BILL DIX

CEO WHO SAVED FAL­CON BY CAN­NING THE MIS­GUIDED CAPRI­CORN PROJECT

Wheels (Australia) - - Ford Falcons Influentia­l People -

BILL DIX, Ford Aus­tralia CEO from 1981 to 1990, is best re­mem­bered as the man who can­celled the Capri­corn pro­gram in favour of re­tain­ing the Fal­con. For two years in the early 1980s, con­fronting a sec­ond en­ergy cri­sis and Holden’s move to the smaller Com­modore, Ford se­ri­ously con­sid­ered re­plac­ing the Xd-gen­er­a­tion Fal­con with a stretched, front-drive Tel­star/ Mazda 626 in both hatch­back and sedan forms. The prod­uct plan­ners’ idea was to ex­tend the wheel­base by 135mm and over­all length by around 225mm, but with­out adding any width. The in­evitable re­sult was a long and skinny car. They strug­gled with the project, spend­ing valu­able en­gi­neer­ing and de­sign re­sources on what, hind­sight tells us, was a crazy project.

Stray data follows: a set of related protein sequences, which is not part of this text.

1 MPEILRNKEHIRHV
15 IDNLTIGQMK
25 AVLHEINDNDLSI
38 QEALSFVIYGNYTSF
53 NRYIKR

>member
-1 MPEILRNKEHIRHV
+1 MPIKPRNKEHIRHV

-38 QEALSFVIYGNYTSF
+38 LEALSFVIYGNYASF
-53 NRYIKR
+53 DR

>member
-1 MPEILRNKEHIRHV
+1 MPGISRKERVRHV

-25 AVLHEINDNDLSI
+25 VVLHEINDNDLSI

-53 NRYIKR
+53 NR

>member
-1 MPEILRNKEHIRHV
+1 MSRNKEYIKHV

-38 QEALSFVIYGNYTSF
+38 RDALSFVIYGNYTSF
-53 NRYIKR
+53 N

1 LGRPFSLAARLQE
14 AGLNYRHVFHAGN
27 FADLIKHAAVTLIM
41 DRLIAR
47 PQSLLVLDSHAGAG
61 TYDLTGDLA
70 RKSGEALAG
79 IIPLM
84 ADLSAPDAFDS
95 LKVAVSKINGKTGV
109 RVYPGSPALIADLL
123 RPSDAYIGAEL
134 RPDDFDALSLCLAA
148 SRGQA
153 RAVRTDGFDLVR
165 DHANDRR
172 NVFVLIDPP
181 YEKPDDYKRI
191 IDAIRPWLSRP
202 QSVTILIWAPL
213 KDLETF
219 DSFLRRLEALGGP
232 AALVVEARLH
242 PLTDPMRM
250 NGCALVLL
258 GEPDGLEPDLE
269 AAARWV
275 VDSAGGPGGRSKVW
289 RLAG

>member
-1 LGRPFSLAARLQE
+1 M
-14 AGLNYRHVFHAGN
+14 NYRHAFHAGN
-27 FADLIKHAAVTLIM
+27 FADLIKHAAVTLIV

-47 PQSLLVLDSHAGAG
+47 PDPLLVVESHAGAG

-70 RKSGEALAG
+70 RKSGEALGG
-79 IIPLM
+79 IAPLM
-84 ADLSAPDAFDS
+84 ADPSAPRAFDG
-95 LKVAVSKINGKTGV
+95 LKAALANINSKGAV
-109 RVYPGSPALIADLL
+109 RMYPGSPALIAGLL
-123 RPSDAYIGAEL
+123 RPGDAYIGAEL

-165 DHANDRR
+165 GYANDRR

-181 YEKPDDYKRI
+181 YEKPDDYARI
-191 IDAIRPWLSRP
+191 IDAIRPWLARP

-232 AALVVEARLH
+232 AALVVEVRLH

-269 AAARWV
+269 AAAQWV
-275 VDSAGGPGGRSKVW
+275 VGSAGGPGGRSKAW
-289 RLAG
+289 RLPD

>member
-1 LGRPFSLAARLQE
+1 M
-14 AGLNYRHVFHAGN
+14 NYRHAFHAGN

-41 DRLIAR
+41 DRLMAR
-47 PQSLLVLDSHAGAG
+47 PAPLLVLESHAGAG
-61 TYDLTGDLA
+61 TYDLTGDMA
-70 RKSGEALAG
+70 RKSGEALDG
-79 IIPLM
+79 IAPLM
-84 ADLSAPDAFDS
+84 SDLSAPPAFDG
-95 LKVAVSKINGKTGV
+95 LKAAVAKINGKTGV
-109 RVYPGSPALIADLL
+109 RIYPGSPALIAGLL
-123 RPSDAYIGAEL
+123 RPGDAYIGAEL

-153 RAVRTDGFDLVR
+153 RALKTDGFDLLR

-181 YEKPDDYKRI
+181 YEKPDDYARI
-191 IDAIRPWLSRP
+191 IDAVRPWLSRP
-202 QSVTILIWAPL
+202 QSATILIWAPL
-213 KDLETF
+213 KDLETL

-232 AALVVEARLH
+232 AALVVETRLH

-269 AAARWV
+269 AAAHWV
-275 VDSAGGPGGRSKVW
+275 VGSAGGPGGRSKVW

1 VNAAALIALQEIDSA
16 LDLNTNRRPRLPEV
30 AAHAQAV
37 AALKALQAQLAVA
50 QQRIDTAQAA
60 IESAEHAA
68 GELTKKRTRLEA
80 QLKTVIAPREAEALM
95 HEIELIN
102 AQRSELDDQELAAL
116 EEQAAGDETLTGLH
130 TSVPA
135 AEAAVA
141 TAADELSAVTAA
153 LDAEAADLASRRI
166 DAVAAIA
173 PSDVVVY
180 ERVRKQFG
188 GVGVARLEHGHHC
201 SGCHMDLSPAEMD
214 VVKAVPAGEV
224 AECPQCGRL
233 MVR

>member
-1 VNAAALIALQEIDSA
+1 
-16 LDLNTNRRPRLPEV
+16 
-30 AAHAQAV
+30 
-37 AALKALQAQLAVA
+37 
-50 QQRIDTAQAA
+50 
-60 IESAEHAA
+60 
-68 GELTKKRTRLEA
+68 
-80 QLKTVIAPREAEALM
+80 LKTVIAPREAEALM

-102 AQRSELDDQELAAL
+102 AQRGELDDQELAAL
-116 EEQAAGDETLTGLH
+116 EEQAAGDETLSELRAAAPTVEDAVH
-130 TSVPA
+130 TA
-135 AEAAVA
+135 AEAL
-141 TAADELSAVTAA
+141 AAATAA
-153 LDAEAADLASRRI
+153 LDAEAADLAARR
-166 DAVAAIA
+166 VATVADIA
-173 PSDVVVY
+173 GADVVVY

Lo­cal con­tent de­mands meant build­ing the Capri­corn’s four-cylin­der en­gine in Gee­long (thus forc­ing the end of V8 assem­bly). Grad­u­ally, Ford re­alised that with con­tin­u­ous en­gi­neer­ing im­prove­ments, the Fal­con used less fuel than the ri­val Holden. To his great credit it was Dix, as the new CEO, who can­celled the Capri­corn pro­gram. How­ever, Capri­corn’s im­pact on fu­ture Fal­cons was im­mense. There was noth­ing in the pipe­line beyond XE. The plan­ners re­alised they needed an in­terim facelift (XF) while rush­ing to pull to­gether the pro­gram that be­came EA.

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